2009 Total Operating Cash Flows Total Current Liabilities Formula: Operating Cash Flows__ Current Liabilities 3,669,127,255 5,516,516,727 3,669,127,255 5,516,516,727 2010 6,725,016,362 6,932,168,373 6,725,016,362 6,932,168,373 2011 6,643,454,925 11,302,381,581 6,643,454,925 11,302,381,581

Cash Flow Ratio

0.67

0.97

0.59

2009
Total Operating Cash Flows Total Current Liabilities

2010
Total Operating Cash Flows Total Current Liabilities

2011
Total Operating Cash Flows Total Current Liabilities

40% 60% 51%

49% 63%

37%

The cash flow ratio measures the short-term liquidity of a firm considering its cash flows from operations. The cash flow ratio of Semirara Corporation increased from 2009 to 2010 but then declined in 2011, landing to a lower ratio than in 2009. The decline in cash flow ratio is due to greater increase in current liabilities than the net cash flows from its operations.

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LEVERAGE RATIO
2009 Times Interest Earned Debt-Equity Ratio Debt Ratio Equity Ratio 18.02 1.42 0.59 0.41 2010 6.86 1.47 0.60 0.40 2011 13.43 1.41 0.58 0.42

Times Interest Earned Ratio


2009 Income Before Interests and Taxes Income before tax Finance Cost Total Income Before Interests and Taxes 1,909,279,059 112,192,664 2,021,471,723 3,917,546,726 668,440,816 4,585,987,542 6,008,967,290 483,287,781 6,492,255,071 2010 2011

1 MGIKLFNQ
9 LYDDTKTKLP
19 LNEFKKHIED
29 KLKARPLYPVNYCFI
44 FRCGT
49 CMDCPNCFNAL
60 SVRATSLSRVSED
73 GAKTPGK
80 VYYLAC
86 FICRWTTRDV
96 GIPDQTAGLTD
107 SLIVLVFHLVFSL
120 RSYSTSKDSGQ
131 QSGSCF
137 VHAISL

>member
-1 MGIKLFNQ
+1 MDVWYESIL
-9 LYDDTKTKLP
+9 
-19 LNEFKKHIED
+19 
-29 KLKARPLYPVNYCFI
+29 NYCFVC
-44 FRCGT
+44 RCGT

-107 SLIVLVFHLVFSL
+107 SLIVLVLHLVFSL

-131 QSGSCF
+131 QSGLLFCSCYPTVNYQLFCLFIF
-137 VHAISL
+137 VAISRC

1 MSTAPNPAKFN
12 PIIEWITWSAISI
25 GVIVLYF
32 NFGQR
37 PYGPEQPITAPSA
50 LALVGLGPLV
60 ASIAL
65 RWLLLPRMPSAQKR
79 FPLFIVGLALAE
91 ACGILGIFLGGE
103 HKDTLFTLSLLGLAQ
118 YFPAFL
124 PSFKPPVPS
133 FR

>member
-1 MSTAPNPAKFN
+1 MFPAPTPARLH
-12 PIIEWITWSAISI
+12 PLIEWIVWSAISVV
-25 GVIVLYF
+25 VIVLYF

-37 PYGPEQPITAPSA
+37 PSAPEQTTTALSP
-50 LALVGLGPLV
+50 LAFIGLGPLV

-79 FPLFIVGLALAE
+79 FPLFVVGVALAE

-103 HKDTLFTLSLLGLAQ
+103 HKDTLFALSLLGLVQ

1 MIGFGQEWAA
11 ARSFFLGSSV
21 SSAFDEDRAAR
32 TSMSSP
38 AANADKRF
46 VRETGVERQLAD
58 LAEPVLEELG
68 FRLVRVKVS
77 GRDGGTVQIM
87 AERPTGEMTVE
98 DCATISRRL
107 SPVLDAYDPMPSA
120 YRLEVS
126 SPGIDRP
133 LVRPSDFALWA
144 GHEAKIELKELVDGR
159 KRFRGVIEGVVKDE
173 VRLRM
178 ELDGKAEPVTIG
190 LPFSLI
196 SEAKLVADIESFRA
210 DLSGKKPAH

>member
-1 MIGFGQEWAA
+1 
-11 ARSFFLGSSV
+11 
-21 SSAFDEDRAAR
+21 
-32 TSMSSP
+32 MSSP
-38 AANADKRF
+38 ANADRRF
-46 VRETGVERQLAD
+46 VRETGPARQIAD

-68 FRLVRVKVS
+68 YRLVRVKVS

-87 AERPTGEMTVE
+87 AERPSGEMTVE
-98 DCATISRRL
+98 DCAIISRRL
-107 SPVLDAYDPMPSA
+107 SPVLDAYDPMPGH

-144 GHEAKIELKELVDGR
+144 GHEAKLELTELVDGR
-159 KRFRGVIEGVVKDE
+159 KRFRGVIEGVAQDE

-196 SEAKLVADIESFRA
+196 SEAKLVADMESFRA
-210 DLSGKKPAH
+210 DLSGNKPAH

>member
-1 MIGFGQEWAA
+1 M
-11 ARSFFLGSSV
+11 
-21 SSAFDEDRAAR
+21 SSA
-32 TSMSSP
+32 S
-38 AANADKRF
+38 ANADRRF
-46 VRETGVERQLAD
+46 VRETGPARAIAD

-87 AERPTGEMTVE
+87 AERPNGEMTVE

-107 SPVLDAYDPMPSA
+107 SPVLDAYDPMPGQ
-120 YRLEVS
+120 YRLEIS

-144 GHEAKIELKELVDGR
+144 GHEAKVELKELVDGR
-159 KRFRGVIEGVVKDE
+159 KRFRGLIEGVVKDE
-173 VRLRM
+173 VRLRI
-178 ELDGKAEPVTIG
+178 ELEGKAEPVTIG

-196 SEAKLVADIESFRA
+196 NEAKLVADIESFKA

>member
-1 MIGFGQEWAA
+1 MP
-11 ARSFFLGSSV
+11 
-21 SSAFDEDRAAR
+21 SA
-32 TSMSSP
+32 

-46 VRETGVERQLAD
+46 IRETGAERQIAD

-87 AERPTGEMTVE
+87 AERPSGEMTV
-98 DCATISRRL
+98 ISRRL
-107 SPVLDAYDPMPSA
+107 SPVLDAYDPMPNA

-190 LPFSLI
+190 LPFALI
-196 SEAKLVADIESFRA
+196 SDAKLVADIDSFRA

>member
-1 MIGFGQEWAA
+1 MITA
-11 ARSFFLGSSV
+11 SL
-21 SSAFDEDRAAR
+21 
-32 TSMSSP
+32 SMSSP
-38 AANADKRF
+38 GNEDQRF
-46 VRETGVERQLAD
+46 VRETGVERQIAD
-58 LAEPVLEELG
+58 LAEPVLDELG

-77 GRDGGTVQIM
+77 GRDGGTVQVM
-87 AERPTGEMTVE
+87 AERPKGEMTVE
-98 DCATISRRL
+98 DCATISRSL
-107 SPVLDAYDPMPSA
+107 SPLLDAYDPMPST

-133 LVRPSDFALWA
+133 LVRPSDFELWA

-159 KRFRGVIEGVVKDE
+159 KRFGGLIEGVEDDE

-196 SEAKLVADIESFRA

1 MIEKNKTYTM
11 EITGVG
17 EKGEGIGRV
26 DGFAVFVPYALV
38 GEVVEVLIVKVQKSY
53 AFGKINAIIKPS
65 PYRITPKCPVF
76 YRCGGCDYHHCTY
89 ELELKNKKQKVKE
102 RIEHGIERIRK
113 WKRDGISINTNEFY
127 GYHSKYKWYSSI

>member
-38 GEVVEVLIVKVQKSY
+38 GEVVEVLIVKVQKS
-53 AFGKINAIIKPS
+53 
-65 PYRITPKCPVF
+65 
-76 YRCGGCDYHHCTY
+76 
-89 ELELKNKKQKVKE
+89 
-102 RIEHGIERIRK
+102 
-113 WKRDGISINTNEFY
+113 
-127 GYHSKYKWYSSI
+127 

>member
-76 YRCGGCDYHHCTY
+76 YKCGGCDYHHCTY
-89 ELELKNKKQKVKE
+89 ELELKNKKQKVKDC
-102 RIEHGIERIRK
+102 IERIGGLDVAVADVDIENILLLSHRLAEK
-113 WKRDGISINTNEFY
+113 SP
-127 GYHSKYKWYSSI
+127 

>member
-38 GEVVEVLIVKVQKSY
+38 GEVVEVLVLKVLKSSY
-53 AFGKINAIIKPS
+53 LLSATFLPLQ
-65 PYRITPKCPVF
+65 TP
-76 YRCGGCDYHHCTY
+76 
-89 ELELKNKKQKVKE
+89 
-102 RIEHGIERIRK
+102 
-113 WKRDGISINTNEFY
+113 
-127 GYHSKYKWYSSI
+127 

Finance Cost

112,192,664

668,440,816

483,287,781

Formula:

Income Before Interests and Taxes Finance Cost

2,021,471,723 112,192,664

4,585,987,542 668,440,816

6,492,255,071 483,287,781

Times Interest Earned

18.02

6.86

13.43

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55

2009
Total Income Before Interests and Taxes Finance Cost 5%

2010
Total Income Before Interests and Taxes Finance Cost

2011
Total Income Before Interests and Taxes Finance Cost

13%

7%

95%

87%

93%

The times interest earned ratio measures the extent to which operating income can decline before the firm is unable to meet its annual interest costs. Failure to meet this obligation can bring legal action by the firms creditors, possibly resulting in bankruptcy. Semirara Mining Corporation is more profitable in 2009 compared to the other years for it can able to cover its interest payments up to 18.02 times by its earnings. The times interest earned ratio declined from 2009 to 2010 which could mean that the firm had a low margin of safety to cover interests that time. However, it was able to decrease borrowings which also decreased its interests charges in 2011 which made the company be able to cover its interest payments up to 13.43 times by its earnings.